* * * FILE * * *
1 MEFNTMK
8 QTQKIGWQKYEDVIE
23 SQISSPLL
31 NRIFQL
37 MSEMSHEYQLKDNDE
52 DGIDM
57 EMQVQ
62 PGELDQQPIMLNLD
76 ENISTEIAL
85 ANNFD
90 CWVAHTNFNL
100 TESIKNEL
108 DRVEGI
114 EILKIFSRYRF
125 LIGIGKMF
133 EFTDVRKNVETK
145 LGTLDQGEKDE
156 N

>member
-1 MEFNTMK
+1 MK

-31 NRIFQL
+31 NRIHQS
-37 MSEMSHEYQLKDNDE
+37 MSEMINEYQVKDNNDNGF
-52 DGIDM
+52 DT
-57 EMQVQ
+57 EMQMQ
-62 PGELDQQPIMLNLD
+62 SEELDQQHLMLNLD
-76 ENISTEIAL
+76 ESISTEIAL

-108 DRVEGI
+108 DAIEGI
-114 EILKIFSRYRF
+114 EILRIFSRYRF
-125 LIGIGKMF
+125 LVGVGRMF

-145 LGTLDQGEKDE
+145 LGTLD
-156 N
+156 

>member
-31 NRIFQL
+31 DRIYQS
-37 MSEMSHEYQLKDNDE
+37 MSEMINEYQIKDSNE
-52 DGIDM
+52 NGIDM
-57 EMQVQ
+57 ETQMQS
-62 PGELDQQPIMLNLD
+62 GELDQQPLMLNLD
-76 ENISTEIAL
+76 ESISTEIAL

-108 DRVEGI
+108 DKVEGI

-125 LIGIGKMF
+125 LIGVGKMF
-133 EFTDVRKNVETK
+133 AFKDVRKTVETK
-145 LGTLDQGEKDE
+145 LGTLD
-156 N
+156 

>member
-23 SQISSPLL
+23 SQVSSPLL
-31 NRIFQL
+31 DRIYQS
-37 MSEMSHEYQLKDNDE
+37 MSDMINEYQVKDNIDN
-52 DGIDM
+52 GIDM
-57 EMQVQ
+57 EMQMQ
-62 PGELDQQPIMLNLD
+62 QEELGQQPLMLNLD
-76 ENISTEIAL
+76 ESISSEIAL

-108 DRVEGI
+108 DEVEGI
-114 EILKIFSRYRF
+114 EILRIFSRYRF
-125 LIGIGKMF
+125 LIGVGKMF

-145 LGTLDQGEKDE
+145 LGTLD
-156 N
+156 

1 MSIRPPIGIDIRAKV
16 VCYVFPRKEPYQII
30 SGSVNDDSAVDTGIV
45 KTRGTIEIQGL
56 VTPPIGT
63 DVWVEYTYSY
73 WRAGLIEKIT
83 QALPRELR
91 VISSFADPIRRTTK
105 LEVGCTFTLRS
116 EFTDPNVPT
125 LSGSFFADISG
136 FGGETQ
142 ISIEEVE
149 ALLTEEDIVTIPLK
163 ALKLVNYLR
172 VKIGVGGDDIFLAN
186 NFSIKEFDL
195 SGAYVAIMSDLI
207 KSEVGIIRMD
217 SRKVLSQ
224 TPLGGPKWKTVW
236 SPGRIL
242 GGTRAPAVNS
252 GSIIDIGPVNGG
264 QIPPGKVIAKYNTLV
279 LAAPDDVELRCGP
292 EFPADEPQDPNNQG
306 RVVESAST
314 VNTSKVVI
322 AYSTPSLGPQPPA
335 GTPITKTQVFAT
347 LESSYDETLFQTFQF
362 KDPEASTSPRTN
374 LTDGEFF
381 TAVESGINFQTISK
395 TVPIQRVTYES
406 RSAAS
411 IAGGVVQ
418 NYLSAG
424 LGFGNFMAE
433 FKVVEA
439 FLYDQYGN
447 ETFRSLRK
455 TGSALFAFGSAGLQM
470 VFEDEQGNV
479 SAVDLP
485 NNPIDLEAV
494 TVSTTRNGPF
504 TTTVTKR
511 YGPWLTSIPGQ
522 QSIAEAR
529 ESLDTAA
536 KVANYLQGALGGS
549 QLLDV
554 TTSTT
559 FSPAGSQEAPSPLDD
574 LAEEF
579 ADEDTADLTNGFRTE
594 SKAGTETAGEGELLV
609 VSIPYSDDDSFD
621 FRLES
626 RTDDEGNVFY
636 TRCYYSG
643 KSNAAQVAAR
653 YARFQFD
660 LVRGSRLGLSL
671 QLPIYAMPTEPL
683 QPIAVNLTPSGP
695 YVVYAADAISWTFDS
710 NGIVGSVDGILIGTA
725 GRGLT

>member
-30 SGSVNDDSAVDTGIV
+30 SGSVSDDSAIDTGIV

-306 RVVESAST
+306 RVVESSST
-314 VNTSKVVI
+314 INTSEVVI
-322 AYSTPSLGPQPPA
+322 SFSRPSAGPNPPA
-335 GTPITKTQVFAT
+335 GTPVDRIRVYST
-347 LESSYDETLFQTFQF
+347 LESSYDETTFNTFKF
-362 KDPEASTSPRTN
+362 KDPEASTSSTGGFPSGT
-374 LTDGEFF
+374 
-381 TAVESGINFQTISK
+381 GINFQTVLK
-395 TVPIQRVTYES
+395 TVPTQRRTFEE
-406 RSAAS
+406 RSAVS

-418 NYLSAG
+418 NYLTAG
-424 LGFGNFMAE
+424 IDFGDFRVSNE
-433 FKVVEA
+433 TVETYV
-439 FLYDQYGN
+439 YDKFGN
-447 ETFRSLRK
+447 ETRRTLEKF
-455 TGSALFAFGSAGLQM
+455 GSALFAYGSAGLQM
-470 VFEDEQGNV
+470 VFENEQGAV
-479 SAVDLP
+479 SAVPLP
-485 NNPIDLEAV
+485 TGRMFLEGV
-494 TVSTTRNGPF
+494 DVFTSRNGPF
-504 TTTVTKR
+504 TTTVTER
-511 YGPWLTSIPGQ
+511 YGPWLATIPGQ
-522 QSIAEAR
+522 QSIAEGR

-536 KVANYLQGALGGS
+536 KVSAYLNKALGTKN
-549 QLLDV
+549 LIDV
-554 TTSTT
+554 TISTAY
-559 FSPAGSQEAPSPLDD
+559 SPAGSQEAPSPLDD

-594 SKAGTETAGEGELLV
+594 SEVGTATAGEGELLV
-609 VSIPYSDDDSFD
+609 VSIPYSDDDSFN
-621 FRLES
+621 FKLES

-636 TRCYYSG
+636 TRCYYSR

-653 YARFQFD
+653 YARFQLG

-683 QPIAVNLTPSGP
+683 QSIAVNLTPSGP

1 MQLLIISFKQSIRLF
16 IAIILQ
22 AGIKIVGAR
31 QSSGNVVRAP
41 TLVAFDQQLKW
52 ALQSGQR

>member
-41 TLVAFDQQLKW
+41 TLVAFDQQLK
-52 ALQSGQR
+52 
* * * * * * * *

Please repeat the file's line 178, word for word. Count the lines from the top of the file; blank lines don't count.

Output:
+362 KDPEASTSSTGGFPSGT